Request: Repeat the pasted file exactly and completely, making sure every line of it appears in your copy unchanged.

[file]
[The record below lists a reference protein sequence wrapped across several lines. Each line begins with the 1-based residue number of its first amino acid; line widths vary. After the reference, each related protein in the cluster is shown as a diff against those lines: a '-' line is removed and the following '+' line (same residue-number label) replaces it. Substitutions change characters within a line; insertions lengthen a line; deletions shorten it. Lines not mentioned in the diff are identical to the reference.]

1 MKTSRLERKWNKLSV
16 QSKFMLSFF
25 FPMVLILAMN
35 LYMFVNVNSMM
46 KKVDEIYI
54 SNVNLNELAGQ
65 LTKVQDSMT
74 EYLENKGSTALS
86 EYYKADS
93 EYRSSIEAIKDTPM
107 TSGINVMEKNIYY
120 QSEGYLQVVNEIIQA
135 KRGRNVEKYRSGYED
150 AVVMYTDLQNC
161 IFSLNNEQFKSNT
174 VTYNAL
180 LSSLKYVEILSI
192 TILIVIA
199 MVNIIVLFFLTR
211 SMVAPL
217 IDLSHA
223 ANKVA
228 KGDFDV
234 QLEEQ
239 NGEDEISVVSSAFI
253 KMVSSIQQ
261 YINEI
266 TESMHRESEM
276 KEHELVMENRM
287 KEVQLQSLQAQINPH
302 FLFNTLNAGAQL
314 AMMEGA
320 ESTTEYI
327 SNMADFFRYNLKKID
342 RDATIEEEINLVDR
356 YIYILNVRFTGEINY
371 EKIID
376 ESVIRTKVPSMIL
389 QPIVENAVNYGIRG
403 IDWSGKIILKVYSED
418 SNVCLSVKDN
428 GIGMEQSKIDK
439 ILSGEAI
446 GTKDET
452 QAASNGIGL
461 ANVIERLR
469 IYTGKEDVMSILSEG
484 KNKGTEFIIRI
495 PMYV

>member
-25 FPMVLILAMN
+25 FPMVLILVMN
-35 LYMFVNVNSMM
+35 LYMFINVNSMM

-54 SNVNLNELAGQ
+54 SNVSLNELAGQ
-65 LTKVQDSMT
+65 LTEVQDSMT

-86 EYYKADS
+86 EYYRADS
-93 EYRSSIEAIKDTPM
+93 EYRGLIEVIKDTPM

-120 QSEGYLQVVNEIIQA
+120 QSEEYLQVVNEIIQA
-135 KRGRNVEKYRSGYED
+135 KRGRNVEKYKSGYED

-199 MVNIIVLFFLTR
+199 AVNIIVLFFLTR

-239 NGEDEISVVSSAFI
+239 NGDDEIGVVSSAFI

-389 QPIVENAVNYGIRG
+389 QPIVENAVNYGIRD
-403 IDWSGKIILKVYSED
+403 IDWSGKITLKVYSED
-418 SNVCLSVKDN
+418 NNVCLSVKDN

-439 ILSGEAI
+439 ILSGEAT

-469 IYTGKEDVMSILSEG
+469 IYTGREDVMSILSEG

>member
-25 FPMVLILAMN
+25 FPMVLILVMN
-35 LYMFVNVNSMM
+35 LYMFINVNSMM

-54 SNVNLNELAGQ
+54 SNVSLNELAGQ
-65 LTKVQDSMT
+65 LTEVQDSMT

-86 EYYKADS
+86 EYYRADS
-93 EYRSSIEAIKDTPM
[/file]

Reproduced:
[The record below lists a reference protein sequence wrapped across several lines. Each line begins with the 1-based residue number of its first amino acid; line widths vary. After the reference, each related protein in the cluster is shown as a diff against those lines: a '-' line is removed and the following '+' line (same residue-number label) replaces it. Substitutions change characters within a line; insertions lengthen a line; deletions shorten it. Lines not mentioned in the diff are identical to the reference.]

1 MKTSRLERKWNKLSV
16 QSKFMLSFF
25 FPMVLILAMN
35 LYMFVNVNSMM
46 KKVDEIYI
54 SNVNLNELAGQ
65 LTKVQDSMT
74 EYLENKGSTALS
86 EYYKADS
93 EYRSSIEAIKDTPM
107 TSGINVMEKNIYY
120 QSEGYLQVVNEIIQA
135 KRGRNVEKYRSGYED
150 AVVMYTDLQNC
161 IFSLNNEQFKSNT
174 VTYNAL
180 LSSLKYVEILSI
192 TILIVIA
199 MVNIIVLFFLTR
211 SMVAPL
217 IDLSHA
223 ANKVA
228 KGDFDV
234 QLEEQ
239 NGEDEISVVSSAFI
253 KMVSSIQQ
261 YINEI
266 TESMHRESEM
276 KEHELVMENRM
287 KEVQLQSLQAQINPH
302 FLFNTLNAGAQL
314 AMMEGA
320 ESTTEYI
327 SNMADFFRYNLKKID
342 RDATIEEEINLVDR
356 YIYILNVRFTGEINY
371 EKIID
376 ESVIRTKVPSMIL
389 QPIVENAVNYGIRG
403 IDWSGKIILKVYSED
418 SNVCLSVKDN
428 GIGMEQSKIDK
439 ILSGEAI
446 GTKDET
452 QAASNGIGL
461 ANVIERLR
469 IYTGKEDVMSILSEG
484 KNKGTEFIIRI
495 PMYV

>member
-25 FPMVLILAMN
+25 FPMVLILVMN
-35 LYMFVNVNSMM
+35 LYMFINVNSMM

-54 SNVNLNELAGQ
+54 SNVSLNELAGQ
-65 LTKVQDSMT
+65 LTEVQDSMT

-86 EYYKADS
+86 EYYRADS
-93 EYRSSIEAIKDTPM
+93 EYRGLIEVIKDTPM

-120 QSEGYLQVVNEIIQA
+120 QSEEYLQVVNEIIQA
-135 KRGRNVEKYRSGYED
+135 KRGRNVEKYKSGYED

-199 MVNIIVLFFLTR
+199 AVNIIVLFFLTR

-239 NGEDEISVVSSAFI
+239 NGDDEIGVVSSAFI

-389 QPIVENAVNYGIRG
+389 QPIVENAVNYGIRD
-403 IDWSGKIILKVYSED
+403 IDWSGKITLKVYSED
-418 SNVCLSVKDN
+418 NNVCLSVKDN

-439 ILSGEAI
+439 ILSGEAT

-469 IYTGKEDVMSILSEG
+469 IYTGREDVMSILSEG

>member
-25 FPMVLILAMN
+25 FPMVLILVMN
-35 LYMFVNVNSMM
+35 LYMFINVNSMM

-54 SNVNLNELAGQ
+54 SNVSLNELAGQ
-65 LTKVQDSMT
+65 LTEVQDSMT

-86 EYYKADS
+86 EYYRADS
-93 EYRSSIEAIKDTPM